“It’s not the dream… that makes you weak…” sang a clearly emotional James, washed in a watercolor sea of blue light. The song reached its first sweet and sparkly peak before mounting a huge head-bang-a-thon that stomped its way into a dark, heavy drum-driven psychedelic jam. Over the supernatural soul-pounding slash of the band, James began to quote his hero, John Lennon. The first verse of the Lennon-McCartney composition, “Get Back,” gave way to “Imagine,” which was then followed by quite possibly the darkest black metal “Lean On Me” (Bill Withers) sing-a-long ever in existence. The full-throttle “Steam Engine” continued to tear along its metal rails, with a few more Lennon quotes from James before dissolving into “Bermuda Highway” bliss. This sublime solo telling, which included a brief “Storytellers” moment (his little stuffed animal that he loved would always fall in between the crack of the bed and the wall), generated more than a few tears of love and gratitude throughout the venue.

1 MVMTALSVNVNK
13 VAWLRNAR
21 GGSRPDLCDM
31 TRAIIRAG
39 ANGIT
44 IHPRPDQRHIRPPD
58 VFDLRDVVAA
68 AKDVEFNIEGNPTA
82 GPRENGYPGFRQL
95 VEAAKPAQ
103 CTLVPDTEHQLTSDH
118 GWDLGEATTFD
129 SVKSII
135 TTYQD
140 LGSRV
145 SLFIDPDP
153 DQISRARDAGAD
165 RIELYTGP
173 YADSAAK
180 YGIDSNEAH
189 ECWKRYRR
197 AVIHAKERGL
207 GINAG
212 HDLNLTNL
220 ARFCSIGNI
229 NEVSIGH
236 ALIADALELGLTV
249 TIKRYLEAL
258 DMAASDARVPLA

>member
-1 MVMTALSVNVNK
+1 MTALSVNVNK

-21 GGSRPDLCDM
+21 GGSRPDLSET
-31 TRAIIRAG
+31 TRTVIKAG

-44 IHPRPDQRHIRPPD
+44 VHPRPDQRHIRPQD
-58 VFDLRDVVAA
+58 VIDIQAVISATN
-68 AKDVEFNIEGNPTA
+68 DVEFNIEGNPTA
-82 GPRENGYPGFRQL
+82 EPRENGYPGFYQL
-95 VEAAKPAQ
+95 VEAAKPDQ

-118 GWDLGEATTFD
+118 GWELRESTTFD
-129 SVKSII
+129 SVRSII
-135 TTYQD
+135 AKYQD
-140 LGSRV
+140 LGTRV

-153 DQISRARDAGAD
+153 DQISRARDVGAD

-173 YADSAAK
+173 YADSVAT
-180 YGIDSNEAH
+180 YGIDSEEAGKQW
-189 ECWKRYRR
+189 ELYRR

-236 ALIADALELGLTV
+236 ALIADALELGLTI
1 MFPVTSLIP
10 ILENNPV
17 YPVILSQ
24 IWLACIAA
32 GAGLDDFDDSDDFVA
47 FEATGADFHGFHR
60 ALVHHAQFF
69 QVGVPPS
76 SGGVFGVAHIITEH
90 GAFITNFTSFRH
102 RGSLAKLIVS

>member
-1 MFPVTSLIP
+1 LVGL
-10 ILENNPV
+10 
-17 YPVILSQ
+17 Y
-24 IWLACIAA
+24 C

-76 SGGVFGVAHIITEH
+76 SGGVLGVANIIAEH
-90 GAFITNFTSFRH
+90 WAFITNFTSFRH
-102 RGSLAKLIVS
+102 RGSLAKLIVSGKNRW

Steam Engine > Get Back > Imagine > Lean On Me > Steam Engine
Captured by Joe Long

After largely ignoring their most recent album the night before, a run of tracks off The Waterfall (with a psychedelic “It Beats 4 U” in the mix) made their appearance. “Big Decisions,” the first single from the album, seemed to glide magically atop Broemel’s pedal steel, and both “Tropics” and “Compound Fracture” proved to be two of the hardest rockers of the night. Once the fierce fracturing had finished, James implored, “is there a doctor in the house tonight?” Another favorite on fans’ wish lists for the weekend, the tender “Phone Went West” generated yet another impassioned sing-a-long. James’ vocal riffing continued over the tune’s reggae lilt with a bit of Bob Marley and more Lennon, and as the tune began morphing its way back into “Steam Engine,” with a chorus of the Beatles’ “Hey Jude,” the enchanted vibe of the evening reached yet another peak. The band crowded around each other for a full-shred finish, looking like a young metal band in a crowded garage, reducing their finest song to tatters, and then they vanished from the stage, leaving behind only darkness and a growl of distortion.